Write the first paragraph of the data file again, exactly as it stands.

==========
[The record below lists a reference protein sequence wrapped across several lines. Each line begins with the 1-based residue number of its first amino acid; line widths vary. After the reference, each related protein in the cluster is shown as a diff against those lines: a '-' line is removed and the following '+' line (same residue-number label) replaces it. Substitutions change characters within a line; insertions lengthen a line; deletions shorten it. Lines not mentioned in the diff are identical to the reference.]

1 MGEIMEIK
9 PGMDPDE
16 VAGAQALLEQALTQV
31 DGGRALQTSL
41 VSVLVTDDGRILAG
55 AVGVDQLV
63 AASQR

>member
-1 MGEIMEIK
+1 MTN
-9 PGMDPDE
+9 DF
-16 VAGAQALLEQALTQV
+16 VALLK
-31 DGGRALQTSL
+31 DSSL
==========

[The record below lists a reference protein sequence wrapped across several lines. Each line begins with the 1-based residue number of its first amino acid; line widths vary. After the reference, each related protein in the cluster is shown as a diff against those lines: a '-' line is removed and the following '+' line (same residue-number label) replaces it. Substitutions change characters within a line; insertions lengthen a line; deletions shorten it. Lines not mentioned in the diff are identical to the reference.]